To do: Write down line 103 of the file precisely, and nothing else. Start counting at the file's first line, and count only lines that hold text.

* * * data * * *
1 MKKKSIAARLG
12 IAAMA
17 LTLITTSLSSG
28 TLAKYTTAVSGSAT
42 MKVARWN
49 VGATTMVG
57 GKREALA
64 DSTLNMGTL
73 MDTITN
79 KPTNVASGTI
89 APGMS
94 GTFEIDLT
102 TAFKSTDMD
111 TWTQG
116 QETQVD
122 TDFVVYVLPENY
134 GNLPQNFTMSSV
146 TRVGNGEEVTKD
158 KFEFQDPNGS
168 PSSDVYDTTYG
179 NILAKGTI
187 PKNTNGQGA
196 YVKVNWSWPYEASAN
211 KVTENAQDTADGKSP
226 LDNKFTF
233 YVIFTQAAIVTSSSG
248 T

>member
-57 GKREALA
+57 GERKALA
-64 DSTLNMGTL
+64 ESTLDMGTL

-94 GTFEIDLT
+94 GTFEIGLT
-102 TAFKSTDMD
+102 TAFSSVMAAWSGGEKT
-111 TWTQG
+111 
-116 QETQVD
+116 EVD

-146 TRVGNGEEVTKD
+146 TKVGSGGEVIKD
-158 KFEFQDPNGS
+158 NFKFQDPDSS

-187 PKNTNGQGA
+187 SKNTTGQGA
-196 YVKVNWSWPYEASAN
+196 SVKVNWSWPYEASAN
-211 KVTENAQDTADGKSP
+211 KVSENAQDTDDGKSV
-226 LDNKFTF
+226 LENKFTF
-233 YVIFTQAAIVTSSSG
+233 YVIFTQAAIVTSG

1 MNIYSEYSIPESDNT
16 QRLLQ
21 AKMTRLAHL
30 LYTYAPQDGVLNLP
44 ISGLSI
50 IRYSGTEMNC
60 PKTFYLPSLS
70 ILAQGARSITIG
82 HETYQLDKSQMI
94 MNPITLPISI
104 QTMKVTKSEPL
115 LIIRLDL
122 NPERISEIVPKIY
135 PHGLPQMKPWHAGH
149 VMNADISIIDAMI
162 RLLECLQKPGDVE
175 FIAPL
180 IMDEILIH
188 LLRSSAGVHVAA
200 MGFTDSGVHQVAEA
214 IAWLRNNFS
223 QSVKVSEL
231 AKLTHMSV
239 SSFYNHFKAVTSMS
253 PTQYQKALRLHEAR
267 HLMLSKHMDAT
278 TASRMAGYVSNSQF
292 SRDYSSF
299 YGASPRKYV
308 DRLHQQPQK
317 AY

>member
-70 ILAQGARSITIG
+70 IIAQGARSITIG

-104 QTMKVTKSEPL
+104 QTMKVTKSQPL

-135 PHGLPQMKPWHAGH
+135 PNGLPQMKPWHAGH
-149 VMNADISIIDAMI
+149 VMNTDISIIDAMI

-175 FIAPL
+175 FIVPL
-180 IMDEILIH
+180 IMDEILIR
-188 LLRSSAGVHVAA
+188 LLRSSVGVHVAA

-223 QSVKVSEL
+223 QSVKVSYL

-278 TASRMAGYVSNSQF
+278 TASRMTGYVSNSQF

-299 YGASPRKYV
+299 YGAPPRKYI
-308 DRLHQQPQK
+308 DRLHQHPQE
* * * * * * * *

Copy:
-278 TASRMAGYVSNSQF